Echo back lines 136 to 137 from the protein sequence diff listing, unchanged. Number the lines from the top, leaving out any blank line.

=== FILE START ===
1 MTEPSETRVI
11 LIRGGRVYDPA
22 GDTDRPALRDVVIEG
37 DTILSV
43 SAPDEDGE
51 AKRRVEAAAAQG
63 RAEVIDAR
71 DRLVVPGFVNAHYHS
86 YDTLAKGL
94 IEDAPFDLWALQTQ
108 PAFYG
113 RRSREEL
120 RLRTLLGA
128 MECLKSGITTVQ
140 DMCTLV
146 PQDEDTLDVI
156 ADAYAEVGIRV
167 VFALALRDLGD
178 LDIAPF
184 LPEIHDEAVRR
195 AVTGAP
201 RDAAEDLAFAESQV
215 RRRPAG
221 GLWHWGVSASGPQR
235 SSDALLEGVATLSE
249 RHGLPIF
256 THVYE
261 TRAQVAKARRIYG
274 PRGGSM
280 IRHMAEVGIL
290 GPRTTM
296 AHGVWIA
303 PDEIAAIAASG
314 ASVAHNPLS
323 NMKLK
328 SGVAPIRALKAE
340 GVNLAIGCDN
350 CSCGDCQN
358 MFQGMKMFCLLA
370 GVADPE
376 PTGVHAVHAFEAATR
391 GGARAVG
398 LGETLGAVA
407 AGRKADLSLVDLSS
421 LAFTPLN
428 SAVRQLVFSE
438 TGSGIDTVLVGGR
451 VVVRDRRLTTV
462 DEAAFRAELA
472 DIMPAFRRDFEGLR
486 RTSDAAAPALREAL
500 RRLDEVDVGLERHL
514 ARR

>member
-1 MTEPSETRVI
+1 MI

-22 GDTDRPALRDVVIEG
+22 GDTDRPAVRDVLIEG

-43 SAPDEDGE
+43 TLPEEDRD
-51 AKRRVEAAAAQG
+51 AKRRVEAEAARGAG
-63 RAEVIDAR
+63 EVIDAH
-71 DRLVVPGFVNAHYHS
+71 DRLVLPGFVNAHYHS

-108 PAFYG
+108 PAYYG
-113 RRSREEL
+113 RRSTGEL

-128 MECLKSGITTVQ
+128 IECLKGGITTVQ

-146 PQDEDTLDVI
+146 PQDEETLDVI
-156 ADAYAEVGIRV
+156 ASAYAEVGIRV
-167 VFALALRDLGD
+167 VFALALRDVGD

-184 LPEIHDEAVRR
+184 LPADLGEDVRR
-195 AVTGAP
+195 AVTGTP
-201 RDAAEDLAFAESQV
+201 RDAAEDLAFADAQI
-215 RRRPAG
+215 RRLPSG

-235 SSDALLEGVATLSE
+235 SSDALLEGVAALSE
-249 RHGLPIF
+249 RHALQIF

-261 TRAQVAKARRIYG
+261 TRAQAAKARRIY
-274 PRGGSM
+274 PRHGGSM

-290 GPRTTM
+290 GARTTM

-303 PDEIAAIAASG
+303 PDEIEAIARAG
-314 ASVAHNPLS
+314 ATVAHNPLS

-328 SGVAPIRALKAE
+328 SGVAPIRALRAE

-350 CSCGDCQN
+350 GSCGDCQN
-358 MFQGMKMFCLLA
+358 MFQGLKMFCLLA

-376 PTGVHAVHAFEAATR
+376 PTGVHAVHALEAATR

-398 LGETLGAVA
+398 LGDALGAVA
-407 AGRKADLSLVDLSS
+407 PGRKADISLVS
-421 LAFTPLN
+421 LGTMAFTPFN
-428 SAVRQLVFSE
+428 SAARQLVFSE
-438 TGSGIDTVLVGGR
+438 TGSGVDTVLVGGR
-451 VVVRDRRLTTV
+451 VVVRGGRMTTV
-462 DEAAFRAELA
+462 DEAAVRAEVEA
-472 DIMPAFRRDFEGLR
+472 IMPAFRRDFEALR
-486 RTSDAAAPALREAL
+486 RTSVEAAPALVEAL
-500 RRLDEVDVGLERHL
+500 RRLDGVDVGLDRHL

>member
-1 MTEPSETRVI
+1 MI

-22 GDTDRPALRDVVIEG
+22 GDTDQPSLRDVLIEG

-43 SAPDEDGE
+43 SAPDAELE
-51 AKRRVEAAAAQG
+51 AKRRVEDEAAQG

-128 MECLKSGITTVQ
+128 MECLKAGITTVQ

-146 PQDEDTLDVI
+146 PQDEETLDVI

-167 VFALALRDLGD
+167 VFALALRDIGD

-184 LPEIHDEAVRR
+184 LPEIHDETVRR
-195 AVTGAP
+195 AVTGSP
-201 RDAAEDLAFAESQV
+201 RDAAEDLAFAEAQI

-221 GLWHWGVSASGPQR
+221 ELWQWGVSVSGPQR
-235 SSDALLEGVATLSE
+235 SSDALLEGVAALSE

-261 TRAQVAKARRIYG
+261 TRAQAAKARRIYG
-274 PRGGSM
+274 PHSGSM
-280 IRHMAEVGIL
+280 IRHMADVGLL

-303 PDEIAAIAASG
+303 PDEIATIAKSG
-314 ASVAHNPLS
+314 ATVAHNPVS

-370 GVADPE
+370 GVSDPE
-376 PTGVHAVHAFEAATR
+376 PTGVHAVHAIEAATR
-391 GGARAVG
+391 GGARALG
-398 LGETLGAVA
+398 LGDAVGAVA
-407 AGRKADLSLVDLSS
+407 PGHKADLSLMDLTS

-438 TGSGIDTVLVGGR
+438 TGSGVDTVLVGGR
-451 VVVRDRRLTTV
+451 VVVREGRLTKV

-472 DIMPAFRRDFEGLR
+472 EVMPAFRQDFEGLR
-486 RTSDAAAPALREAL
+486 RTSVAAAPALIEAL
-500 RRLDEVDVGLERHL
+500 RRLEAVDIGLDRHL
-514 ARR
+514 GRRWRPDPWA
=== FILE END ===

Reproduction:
-51 AKRRVEAAAAQG
+51 AKRRVEDEAAQG